Driving through a spring shower one afternoon, Amy McClure heard her then-3-year-old daughter call out from the back seat.
"Mommy, listen," K.C. exclaimed. "The rain is tickling the roof!"
Though most parents wouldn't think a preschooler was capable of making such an abstract comparison, Dr. McClure -- a professor of early childhood education at Ohio Wesleyan University in Delaware, OH -- wasn't surprised. She'd been reading poetry to K.C. since she was a baby, so the preschooler was familiar with using metaphors to describe the world around her.
Poetry, long a staple of children's bookshelves, can do so much more than calm a cranky toddler or delight her with silly rhymes: It will also help her become a more sophisticated thinker. A simple verse can show a child how she might look at an everyday experience from a different perspective, says Dr. McClure, citing a line from a Rebecca Kai Dotlich poem, "Firefly," in which the poet likens chasing fireflies to catching "rhinestones in a jelly jar."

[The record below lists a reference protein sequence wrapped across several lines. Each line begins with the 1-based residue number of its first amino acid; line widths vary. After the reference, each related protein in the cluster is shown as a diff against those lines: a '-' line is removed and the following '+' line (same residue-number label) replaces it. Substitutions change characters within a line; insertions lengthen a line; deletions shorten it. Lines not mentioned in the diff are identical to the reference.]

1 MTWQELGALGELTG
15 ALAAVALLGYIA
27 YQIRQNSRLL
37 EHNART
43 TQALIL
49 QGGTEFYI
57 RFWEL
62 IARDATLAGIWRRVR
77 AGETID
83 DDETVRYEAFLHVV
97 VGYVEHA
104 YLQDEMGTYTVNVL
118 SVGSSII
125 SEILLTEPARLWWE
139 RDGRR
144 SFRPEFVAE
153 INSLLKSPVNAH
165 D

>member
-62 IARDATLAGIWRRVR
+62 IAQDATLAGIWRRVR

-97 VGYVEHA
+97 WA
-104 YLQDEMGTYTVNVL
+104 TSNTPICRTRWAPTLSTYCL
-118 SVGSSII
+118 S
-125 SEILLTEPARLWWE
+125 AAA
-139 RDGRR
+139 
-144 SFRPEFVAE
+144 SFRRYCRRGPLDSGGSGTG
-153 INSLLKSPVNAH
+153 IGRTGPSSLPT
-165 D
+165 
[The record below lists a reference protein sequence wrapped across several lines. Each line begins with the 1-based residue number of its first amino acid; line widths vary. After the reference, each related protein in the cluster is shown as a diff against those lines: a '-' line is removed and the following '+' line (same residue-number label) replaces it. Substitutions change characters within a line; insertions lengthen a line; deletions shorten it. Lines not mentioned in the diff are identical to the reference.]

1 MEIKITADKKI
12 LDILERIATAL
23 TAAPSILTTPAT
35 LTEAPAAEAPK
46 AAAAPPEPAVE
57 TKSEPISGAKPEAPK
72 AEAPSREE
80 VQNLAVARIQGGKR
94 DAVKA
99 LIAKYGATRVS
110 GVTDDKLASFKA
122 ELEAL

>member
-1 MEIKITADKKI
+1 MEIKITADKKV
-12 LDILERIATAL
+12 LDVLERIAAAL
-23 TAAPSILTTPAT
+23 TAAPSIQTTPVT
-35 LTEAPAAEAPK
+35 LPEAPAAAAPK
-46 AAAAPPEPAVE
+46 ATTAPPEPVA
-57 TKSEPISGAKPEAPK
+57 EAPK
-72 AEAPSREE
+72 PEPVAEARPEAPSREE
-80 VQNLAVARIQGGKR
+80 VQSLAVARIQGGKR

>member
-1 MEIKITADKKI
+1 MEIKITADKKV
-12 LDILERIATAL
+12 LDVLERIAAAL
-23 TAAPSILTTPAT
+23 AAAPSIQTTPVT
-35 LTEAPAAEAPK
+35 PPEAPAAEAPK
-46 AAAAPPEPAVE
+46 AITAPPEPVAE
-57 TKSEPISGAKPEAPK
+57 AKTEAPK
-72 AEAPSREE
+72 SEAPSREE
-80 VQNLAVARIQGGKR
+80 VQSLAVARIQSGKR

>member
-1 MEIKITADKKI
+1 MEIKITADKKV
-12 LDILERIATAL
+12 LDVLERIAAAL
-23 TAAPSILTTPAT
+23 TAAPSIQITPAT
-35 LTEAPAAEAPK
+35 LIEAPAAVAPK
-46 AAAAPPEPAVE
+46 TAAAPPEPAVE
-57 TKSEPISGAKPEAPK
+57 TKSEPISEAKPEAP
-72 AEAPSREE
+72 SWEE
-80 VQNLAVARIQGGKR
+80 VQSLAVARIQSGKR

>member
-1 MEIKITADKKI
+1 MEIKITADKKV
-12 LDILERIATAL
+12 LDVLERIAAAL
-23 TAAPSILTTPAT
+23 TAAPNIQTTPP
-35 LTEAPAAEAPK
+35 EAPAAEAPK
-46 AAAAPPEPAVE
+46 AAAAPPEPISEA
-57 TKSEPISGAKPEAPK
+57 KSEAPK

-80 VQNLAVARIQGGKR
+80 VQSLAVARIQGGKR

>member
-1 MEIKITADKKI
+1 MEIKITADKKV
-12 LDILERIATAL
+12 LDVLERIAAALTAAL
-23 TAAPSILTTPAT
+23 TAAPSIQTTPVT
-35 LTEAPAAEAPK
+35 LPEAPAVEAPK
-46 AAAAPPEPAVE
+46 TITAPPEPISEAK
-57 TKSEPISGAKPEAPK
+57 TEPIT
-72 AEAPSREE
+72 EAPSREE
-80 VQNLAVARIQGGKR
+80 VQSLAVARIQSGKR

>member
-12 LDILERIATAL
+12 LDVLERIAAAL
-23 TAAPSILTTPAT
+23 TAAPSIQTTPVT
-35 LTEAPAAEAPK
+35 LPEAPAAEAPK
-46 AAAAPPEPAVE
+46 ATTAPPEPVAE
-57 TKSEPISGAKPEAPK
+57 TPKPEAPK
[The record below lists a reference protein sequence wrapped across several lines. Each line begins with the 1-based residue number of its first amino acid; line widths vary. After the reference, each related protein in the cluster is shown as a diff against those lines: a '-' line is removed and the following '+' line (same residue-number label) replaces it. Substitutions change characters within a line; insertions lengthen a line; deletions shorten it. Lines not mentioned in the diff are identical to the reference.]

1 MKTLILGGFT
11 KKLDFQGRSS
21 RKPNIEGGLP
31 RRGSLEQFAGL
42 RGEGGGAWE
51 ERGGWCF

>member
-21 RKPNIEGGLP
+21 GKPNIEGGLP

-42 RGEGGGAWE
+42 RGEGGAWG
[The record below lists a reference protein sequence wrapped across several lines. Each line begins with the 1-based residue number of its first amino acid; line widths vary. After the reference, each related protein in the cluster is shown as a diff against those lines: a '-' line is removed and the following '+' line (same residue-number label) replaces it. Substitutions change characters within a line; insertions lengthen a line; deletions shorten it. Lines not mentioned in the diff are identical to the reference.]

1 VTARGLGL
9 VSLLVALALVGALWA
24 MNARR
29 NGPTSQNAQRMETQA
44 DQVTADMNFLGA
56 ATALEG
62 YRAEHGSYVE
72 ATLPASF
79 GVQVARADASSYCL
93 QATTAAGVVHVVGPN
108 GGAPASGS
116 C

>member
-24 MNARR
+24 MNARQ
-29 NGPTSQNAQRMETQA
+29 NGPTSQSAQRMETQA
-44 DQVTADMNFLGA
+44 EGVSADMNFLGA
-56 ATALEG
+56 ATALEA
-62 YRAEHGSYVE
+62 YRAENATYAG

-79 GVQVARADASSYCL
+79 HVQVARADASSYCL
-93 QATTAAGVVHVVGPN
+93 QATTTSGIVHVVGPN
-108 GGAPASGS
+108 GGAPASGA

Also hidden in a poem's lilting lines is the natural power to help a child improve his memory and acquire those skills that lead to literacy. "Poetry can help children develop phonemic awareness -- the knowledge that words are made up of individual pieces of sound -- so much better than phonics games can," Dr. McClure adds. "While the games study sounds in isolation, a poem tells an entire story that helps children understand sentence structure and how words fit together." What's more, she says, poetry is simply more fun, which is key to engaging a child in an activity long enough for him to learn something.